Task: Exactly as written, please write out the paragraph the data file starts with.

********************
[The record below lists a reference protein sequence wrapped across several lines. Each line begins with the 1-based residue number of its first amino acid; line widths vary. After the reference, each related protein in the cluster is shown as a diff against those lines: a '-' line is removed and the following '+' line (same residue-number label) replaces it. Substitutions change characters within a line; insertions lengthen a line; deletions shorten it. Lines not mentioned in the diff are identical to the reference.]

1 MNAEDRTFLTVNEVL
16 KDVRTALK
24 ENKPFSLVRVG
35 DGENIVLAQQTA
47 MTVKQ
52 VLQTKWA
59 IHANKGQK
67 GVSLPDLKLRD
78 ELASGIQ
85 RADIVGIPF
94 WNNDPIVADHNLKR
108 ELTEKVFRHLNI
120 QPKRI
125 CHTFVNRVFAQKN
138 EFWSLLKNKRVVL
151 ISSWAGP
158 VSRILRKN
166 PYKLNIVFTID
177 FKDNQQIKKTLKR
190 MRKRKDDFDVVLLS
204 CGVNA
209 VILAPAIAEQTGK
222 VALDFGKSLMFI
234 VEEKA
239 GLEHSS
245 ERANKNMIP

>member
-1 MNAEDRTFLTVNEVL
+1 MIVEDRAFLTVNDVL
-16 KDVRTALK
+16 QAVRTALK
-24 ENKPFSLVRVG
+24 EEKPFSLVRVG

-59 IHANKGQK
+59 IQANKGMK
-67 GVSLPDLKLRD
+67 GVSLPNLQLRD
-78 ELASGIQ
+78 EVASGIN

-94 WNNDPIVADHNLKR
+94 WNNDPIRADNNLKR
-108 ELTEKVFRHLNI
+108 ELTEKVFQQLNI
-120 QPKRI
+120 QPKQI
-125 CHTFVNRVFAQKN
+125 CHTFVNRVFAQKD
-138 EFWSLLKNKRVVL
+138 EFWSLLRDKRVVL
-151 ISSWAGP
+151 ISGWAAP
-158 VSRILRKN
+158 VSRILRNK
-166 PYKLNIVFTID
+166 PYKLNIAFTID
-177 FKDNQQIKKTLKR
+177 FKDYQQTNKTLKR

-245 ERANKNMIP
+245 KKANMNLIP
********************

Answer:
[The record below lists a reference protein sequence wrapped across several lines. Each line begins with the 1-based residue number of its first amino acid; line widths vary. After the reference, each related protein in the cluster is shown as a diff against those lines: a '-' line is removed and the following '+' line (same residue-number label) replaces it. Substitutions change characters within a line; insertions lengthen a line; deletions shorten it. Lines not mentioned in the diff are identical to the reference.]